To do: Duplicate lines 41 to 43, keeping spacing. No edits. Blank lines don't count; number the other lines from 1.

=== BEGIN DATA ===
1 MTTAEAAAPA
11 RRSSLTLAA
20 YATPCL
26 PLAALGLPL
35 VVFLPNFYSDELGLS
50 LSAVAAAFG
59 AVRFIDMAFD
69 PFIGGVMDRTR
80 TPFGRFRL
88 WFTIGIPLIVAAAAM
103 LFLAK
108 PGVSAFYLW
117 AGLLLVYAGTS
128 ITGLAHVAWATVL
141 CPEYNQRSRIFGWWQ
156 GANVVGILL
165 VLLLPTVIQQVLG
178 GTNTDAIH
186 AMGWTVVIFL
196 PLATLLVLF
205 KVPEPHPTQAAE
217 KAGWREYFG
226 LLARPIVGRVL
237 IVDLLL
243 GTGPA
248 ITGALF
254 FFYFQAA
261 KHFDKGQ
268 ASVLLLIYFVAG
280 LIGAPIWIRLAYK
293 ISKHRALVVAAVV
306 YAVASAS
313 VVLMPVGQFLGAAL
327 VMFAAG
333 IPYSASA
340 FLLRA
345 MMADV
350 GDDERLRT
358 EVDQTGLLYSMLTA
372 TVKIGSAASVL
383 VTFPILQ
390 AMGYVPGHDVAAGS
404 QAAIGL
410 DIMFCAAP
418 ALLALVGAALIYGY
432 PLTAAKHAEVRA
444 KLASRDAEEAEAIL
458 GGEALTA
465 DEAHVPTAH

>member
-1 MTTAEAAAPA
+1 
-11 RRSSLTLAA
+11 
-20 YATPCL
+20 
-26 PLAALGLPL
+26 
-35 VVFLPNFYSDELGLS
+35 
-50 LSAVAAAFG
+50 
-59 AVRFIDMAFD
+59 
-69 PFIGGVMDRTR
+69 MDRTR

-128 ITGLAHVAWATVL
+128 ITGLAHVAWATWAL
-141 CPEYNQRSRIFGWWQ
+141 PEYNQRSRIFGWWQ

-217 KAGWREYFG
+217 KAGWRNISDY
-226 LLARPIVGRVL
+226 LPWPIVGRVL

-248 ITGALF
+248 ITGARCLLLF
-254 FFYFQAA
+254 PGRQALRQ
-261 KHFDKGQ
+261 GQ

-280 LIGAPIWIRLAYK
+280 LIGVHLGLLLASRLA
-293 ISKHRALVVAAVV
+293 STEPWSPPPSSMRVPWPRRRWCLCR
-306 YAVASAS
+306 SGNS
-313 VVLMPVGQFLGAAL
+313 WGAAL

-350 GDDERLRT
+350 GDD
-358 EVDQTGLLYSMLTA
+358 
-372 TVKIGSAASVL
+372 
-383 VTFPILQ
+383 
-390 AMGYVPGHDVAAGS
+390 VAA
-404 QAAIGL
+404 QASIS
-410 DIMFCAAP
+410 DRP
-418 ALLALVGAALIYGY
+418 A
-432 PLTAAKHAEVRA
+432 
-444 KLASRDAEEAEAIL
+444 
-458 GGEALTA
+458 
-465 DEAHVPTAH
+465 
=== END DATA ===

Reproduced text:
383 VTFPILQ
390 AMGYVPGHDVAAGS
404 QAAIGL